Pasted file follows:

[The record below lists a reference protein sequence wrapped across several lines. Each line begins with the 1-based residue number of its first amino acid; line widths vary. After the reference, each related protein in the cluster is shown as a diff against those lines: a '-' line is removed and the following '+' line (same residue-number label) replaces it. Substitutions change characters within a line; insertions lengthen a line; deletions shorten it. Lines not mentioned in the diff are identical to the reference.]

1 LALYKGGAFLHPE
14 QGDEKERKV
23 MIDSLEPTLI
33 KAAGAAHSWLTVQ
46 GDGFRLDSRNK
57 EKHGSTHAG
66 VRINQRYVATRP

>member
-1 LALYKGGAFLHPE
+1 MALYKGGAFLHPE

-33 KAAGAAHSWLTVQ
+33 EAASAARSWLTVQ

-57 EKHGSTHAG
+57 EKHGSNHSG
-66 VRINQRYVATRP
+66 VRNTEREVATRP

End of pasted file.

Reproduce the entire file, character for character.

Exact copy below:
[The record below lists a reference protein sequence wrapped across several lines. Each line begins with the 1-based residue number of its first amino acid; line widths vary. After the reference, each related protein in the cluster is shown as a diff against those lines: a '-' line is removed and the following '+' line (same residue-number label) replaces it. Substitutions change characters within a line; insertions lengthen a line; deletions shorten it. Lines not mentioned in the diff are identical to the reference.]

1 LALYKGGAFLHPE
14 QGDEKERKV
23 MIDSLEPTLI
33 KAAGAAHSWLTVQ
46 GDGFRLDSRNK
57 EKHGSTHAG
66 VRINQRYVATRP

>member
-1 LALYKGGAFLHPE
+1 MALYKGGAFLHPE

-33 KAAGAAHSWLTVQ
+33 EAASAARSWLTVQ

-57 EKHGSTHAG
+57 EKHGSNHSG
-66 VRINQRYVATRP
+66 VRNTEREVATRP